This book examines how tuition and student loans became an accepted part of college costs in the first half of the twentieth century. The author argues that college was largely free to nineteenth-century college students since local and religious communities, donors, and the state agreed to pay the tuition bill with the expectation that the students would serve society upon graduation. College education was essentially considered a public good. This arrangement ended after 1900. The increasing secularization and professionalization of college education as well as changes in the socio-economic composition of the student body—which included more and more students from well-off families—caused educators, college administrators, and donors to argue that students pursued a college degree for their own advancement and therefore should be made to pay for it. Students were expected to pay tuition themselves and to take out student loans in order to fund their education.
Thomas Adam is associate professor and associate director of the International and Global Studies Program at the University of Arkansas.
Part I: College Education as a Public Good
Chapter One: Tuition, Tuition Waivers, and Living Expenses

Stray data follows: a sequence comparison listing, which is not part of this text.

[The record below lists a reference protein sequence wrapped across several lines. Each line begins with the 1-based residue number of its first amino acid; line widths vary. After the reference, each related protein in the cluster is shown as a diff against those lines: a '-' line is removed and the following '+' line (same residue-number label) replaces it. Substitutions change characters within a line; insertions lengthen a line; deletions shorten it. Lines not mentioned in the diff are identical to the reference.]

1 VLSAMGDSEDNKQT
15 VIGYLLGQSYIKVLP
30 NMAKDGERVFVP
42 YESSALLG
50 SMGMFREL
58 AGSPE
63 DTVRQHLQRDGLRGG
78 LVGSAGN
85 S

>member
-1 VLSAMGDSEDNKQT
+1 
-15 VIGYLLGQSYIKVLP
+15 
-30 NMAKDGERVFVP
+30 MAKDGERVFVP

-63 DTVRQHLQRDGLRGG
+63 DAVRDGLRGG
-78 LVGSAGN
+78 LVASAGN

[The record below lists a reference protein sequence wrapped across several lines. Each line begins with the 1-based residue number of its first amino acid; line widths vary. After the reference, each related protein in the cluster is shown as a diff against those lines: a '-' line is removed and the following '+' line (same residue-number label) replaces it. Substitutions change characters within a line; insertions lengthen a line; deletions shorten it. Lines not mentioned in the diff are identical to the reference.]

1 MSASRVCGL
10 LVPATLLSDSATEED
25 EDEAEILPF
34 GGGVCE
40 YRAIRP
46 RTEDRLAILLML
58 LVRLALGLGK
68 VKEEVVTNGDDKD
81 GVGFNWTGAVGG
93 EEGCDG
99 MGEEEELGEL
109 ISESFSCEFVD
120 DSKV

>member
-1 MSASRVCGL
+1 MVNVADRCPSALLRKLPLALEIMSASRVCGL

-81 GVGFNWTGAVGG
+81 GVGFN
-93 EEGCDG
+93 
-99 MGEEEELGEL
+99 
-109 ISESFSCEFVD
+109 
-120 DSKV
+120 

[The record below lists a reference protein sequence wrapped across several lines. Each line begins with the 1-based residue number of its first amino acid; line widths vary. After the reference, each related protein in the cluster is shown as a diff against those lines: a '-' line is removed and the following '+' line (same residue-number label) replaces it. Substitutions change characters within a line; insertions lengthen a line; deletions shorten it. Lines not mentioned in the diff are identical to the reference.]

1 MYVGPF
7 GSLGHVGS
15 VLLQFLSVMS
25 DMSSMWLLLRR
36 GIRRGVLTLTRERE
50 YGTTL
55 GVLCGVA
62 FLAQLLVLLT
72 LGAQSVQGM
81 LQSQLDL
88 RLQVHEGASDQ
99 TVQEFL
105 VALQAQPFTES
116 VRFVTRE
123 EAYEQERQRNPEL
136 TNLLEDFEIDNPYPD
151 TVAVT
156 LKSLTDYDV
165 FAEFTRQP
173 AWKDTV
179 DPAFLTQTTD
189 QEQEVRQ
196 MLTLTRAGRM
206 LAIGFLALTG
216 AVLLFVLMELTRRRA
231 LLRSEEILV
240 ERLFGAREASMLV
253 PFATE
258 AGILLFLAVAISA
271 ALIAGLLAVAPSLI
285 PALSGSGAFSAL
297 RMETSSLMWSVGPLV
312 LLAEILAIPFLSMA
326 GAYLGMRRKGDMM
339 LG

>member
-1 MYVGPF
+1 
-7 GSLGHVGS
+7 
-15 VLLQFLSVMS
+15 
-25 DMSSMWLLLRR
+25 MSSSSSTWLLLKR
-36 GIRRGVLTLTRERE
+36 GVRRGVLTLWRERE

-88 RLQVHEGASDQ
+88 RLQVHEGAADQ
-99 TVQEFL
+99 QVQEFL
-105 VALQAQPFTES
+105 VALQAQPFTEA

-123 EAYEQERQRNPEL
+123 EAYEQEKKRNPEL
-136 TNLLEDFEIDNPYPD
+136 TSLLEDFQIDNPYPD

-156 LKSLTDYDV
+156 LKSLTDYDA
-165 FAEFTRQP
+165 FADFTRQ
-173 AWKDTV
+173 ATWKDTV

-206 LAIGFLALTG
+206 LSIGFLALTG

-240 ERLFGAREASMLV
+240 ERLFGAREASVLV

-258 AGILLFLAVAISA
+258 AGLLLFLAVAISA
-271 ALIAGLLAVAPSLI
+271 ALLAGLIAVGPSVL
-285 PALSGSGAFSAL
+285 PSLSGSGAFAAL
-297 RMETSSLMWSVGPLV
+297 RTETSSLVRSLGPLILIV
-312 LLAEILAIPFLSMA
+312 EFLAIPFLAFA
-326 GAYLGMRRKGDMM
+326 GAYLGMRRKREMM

Chapter Two: Scholarship Endowments: Memorializing Donors, and Shaping Student Bodies
Chapter Three: State, City, and Church Scholarship Programs: From Training Teachers and Ministers to the Shaping of the States’ Economies
Part II: College Education as a Personal Pursuit
Chapter Four: Making Rich College Students Pay Tuition
Chapter Five: Expanding Scholarship Support for Students in Need
Chapter Six: Student Loan Funds: From Marginal Funding Tool to Mainstream Acceptance
Thomas Adam has provided an invaluable historical perspective on the role of college education in the United States. At a time when ‘college for all’ has become a little-understood mantra in electoral politics, Adam shows how American attitudes toward undergraduate education have changed radically. Over the course of the last two centuries, Americans moved from understanding college as a public good, a preparation for public service, to seeing college as a personal interest, an investment in the student’s future career. The question that now arises is: what will justify universal college education in the twenty-first century? This is an important book.
This book is a well-researched, comprehensive overview of how U.S. college tuition was funded from the beginning of the country through WW II and the G.I. Bill. The book offers insights into how college student support might be structured. It will be of interest to historians, educators, and policy makers.
In this interesting and informative study, Thomas Adam argues persuasively that the 1920s and 1930s marked related shifts in undergraduate demography, tuition charges, and financial aid policies that profoundly shape American higher education today.